I have been fortunate enough to dine on Ricker cuisine for just under a year now. And yet, every time I walk down my three flights of stairs, generally wearing PJs, I feel a significant rise in spirits. Whether it’s exchanging smiles with Mary, Ricker’s fearless and devoted General Manager, or chatting with Chris about weekend plans — Chris swipes IDs and never fails to remember a face — or diving into the recent addition to Tuesday nights, FONDUE, I always feel so lucky to be watched over by such a kind, caring group of people.
One of my favorite parts about Ricker is the holiday decor. And I don’t just mean Christmas, but Halloween, Valentine’s, St. Patrick’s Day, Spring Faire and Mardi Gras. All days seem to fall within the celebratory purview of this particular dining staff, as committed as they are to creative and festive celebrations of food and culture. This past Valentine’s there were those heart shaped candies with sassy messages, #bemine/#gimmeakiss, while on St. Patrick’s there was all manner of Irish cuisine, including corned beef and hash. They saved the best for Spring Faire: an array of balloons shaped like flowers hung from the upstairs balcony. This sort of commitment to simple joy does not go unnoticed, making many of us feel that Ricker is truly our kitchen away from home.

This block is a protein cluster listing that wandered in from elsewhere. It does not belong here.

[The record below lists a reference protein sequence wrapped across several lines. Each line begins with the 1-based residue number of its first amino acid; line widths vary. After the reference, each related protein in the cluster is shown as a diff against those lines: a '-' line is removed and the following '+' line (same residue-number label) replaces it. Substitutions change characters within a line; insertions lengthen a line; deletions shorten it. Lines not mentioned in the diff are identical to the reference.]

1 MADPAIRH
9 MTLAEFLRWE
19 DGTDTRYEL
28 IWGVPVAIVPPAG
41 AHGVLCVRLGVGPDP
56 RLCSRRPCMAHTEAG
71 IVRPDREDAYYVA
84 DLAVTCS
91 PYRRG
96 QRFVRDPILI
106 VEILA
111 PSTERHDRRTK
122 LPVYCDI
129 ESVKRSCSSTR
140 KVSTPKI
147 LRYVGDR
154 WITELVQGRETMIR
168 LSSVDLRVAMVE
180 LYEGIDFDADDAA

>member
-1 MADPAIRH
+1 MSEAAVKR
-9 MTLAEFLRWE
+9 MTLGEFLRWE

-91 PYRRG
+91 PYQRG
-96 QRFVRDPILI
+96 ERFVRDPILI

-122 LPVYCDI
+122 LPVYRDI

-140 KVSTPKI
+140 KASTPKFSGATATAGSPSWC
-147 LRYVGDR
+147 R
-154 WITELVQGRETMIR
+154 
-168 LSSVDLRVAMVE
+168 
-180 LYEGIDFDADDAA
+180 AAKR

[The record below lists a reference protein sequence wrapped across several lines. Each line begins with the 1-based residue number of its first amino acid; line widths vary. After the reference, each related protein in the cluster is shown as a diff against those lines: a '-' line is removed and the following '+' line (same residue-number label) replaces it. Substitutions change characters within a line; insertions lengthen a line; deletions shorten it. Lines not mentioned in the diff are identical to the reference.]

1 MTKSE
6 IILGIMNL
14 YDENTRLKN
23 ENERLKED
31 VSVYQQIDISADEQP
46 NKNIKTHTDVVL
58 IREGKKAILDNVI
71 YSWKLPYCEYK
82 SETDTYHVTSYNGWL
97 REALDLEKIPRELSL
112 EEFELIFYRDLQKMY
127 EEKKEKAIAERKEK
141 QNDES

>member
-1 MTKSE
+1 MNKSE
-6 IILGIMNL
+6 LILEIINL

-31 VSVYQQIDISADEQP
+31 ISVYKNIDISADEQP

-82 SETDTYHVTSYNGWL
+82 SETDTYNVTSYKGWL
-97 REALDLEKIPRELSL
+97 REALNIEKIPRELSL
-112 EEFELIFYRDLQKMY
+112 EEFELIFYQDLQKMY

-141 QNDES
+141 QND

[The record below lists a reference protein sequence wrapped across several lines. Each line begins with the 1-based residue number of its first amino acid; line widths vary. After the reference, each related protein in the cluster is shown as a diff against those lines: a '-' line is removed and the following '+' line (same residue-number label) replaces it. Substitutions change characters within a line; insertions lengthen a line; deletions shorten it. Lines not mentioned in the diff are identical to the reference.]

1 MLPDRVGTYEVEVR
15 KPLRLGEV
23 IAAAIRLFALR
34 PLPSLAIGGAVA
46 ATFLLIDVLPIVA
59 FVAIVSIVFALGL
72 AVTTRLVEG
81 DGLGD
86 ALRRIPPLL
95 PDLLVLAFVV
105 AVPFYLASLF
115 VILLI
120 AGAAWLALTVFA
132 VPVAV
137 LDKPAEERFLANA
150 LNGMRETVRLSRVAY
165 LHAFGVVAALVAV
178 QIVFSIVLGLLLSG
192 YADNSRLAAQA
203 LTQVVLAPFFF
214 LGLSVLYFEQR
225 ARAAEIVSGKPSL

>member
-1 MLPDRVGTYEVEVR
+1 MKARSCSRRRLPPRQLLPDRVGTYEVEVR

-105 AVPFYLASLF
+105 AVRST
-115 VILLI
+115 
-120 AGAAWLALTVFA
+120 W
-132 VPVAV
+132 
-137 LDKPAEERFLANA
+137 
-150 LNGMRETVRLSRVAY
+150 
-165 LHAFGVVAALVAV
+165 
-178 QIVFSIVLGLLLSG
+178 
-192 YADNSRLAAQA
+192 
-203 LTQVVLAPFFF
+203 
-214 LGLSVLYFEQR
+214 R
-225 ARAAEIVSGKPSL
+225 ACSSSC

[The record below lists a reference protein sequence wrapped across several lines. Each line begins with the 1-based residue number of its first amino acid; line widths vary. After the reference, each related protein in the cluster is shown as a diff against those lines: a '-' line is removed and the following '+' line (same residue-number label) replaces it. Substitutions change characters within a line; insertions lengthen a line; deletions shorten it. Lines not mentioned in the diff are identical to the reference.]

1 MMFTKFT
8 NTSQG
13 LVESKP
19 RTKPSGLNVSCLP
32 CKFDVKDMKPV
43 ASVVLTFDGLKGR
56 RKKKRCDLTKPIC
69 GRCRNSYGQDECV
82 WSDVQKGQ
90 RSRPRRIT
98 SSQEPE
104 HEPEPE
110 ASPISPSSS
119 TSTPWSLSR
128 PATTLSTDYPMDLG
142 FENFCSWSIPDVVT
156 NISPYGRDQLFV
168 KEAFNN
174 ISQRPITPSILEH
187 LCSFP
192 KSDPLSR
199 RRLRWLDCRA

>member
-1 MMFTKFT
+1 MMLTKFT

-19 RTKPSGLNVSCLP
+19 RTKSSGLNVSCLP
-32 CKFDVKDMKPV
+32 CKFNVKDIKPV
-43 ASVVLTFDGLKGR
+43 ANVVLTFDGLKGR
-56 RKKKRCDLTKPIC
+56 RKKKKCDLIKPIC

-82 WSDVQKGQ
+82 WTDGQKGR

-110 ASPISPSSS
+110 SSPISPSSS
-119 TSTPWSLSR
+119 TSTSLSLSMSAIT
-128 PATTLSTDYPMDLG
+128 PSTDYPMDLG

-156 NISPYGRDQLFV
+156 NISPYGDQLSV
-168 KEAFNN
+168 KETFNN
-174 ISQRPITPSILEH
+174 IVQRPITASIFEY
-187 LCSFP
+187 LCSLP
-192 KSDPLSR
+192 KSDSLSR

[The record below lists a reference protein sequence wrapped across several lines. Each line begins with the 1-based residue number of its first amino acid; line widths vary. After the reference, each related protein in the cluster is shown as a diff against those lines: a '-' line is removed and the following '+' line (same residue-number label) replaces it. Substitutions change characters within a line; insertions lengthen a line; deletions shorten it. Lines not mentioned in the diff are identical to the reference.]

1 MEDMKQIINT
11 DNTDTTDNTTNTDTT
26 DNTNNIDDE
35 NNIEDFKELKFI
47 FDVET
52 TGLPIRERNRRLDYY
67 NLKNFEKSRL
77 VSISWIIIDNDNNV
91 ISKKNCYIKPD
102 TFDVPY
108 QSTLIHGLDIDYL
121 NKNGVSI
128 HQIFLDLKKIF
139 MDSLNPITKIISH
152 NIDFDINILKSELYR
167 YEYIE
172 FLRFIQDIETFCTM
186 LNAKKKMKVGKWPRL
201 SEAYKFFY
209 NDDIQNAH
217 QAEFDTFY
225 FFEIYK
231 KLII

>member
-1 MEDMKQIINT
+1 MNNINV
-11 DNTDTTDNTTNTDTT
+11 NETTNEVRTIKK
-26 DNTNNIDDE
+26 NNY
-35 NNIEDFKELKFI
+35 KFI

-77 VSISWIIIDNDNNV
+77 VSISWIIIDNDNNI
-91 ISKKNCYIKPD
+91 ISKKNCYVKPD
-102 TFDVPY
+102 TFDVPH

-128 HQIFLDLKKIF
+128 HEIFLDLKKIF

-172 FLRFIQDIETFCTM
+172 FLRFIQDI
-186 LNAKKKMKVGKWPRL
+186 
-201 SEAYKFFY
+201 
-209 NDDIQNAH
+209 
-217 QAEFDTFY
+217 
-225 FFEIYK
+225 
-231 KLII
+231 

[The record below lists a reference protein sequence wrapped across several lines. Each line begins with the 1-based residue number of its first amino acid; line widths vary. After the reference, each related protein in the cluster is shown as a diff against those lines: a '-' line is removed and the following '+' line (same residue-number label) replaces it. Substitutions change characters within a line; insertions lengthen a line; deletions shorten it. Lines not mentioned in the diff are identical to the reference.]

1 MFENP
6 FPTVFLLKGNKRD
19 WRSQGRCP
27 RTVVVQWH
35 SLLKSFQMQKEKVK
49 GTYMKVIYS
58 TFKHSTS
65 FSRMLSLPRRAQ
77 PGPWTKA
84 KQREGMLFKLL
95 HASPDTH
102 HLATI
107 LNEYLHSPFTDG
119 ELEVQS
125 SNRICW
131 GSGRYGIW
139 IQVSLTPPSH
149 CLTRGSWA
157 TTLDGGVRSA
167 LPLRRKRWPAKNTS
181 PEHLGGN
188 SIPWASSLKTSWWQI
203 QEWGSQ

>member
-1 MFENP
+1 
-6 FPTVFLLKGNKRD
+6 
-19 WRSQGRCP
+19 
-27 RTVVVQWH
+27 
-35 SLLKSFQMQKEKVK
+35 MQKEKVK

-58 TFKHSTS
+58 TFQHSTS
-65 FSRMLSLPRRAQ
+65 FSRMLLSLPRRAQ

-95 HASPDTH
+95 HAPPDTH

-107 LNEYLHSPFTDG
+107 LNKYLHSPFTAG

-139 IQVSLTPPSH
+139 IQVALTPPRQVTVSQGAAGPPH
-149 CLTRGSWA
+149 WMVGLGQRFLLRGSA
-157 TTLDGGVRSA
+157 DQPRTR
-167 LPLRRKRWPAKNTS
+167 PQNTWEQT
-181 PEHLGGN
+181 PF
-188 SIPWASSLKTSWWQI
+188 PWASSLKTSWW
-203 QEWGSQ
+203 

As someone who tries not to eat meat, I find that Ricker is never short of delicious, vegetarian/vegan options. I am often tickled at the sight of 3-4 mainly veggie dishes, some personal favorites including garlic sautéed kale, veggie stir fry (with red peppers, onions, carrots and green beans) or mixed leafy greens with an array of seasonings. Some stand out dishes for me include the miso soup, the garlic fries, the cauliflower cakes, the shoyu chicken, the butternut squash mashed potatoes and for desert, the apple/blackberry pies on Sunday nights.
Another thing Ricker does incredibly, nay, remarkably well, is soliciting feedback from students and visitors to the dining hall. The comment box, located atop a beautiful black grand piano, is always my pit stop after a particularly delicious meal; see miso soup of 2018. Mary even goes so far as to hang up particularly helpful/relevant comment cards above the sink for everyone to read, personally responding to each in her telltale red pen. Mary and her team work to implement these requested changes with astonishing speed. I recall once when I decided to be incredibly difficult and request arugula instead of spinach for the salad bar. Low and behold we were treated to a few weeks of something new. It is this sort of responsive approach to student voices that makes Ricker feel so warm and inviting. Not only does its small size contribute to the feeling of homeyness, but the sound of classic R&B from the early 2000s greeting you as you enter, the unfailingly festive decor and the welcoming faces of the staff all contribute to the establishment of a loving and wonderfully comforting environment.
Contact Hannah Broderick at inbloom ‘at’ stanford.edu.